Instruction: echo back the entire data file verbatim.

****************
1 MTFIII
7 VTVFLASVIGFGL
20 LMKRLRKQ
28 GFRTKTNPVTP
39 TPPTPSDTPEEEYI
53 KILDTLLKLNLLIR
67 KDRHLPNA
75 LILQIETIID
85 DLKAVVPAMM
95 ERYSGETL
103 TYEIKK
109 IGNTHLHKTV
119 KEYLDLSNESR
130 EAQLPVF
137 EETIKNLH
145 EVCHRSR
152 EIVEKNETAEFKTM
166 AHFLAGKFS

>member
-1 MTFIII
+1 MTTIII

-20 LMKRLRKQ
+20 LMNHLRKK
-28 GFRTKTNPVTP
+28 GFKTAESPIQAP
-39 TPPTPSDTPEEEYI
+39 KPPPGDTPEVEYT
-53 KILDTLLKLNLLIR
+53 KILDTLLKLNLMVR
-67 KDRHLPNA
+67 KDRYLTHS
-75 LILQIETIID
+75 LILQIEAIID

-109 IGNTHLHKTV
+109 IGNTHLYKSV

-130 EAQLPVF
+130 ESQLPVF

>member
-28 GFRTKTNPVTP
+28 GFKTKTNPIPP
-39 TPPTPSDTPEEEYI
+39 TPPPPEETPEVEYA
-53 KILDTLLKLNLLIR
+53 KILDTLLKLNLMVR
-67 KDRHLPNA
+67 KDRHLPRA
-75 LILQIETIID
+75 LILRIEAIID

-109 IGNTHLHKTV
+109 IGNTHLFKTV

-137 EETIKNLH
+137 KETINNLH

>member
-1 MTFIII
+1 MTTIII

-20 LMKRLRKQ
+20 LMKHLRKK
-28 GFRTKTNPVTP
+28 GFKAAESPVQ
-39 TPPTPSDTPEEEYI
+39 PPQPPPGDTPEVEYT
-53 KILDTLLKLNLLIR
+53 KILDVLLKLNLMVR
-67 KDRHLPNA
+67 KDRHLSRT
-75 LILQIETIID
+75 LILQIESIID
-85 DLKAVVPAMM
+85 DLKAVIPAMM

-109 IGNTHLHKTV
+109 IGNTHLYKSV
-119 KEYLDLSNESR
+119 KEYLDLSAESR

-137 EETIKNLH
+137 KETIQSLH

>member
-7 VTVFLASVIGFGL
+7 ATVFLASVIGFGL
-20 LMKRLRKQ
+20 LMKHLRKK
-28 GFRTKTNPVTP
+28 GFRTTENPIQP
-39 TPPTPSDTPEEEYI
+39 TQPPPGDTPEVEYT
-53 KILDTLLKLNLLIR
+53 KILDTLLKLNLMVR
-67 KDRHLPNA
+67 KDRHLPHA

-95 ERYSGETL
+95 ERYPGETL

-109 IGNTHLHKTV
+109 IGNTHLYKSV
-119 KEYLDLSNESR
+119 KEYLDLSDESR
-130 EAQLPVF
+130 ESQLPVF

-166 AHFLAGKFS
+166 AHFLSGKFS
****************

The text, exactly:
1 MTFIII
7 VTVFLASVIGFGL
20 LMKRLRKQ
28 GFRTKTNPVTP
39 TPPTPSDTPEEEYI
53 KILDTLLKLNLLIR
67 KDRHLPNA
75 LILQIETIID
85 DLKAVVPAMM
95 ERYSGETL
103 TYEIKK
109 IGNTHLHKTV
119 KEYLDLSNESR
130 EAQLPVF
137 EETIKNLH
145 EVCHRSR
152 EIVEKNETAEFKTM
166 AHFLAGKFS

>member
-1 MTFIII
+1 MTTIII

-20 LMKRLRKQ
+20 LMNHLRKK
-28 GFRTKTNPVTP
+28 GFKTAESPIQAP
-39 TPPTPSDTPEEEYI
+39 KPPPGDTPEVEYT
-53 KILDTLLKLNLLIR
+53 KILDTLLKLNLMVR
-67 KDRHLPNA
+67 KDRYLTHS
-75 LILQIETIID
+75 LILQIEAIID

-109 IGNTHLHKTV
+109 IGNTHLYKSV

-130 EAQLPVF
+130 ESQLPVF

>member
-28 GFRTKTNPVTP
+28 GFKTKTNPIPP
-39 TPPTPSDTPEEEYI
+39 TPPPPEETPEVEYA
-53 KILDTLLKLNLLIR
+53 KILDTLLKLNLMVR
-67 KDRHLPNA
+67 KDRHLPRA
-75 LILQIETIID
+75 LILRIEAIID

-109 IGNTHLHKTV
+109 IGNTHLFKTV

-137 EETIKNLH
+137 KETINNLH

>member
-1 MTFIII
+1 MTTIII

-20 LMKRLRKQ
+20 LMKHLRKK
-28 GFRTKTNPVTP
+28 GFKAAESPVQ
-39 TPPTPSDTPEEEYI
+39 PPQPPPGDTPEVEYT
-53 KILDTLLKLNLLIR
+53 KILDVLLKLNLMVR
-67 KDRHLPNA
+67 KDRHLSRT
-75 LILQIETIID
+75 LILQIESIID
-85 DLKAVVPAMM
+85 DLKAVIPAMM

-109 IGNTHLHKTV
+109 IGNTHLYKSV
-119 KEYLDLSNESR
+119 KEYLDLSAESR

-137 EETIKNLH
+137 KETIQSLH

>member
-7 VTVFLASVIGFGL
+7 ATVFLASVIGFGL
-20 LMKRLRKQ
+20 LMKHLRKK
-28 GFRTKTNPVTP
+28 GFRTTENPIQP
-39 TPPTPSDTPEEEYI
+39 TQPPPGDTPEVEYT
-53 KILDTLLKLNLLIR
+53 KILDTLLKLNLMVR
-67 KDRHLPNA
+67 KDRHLPHA

-95 ERYSGETL
+95 ERYPGETL

-109 IGNTHLHKTV
+109 IGNTHLYKSV
-119 KEYLDLSNESR
+119 KEYLDLSDESR
-130 EAQLPVF
+130 ESQLPVF

-166 AHFLAGKFS
+166 AHFLSGKFS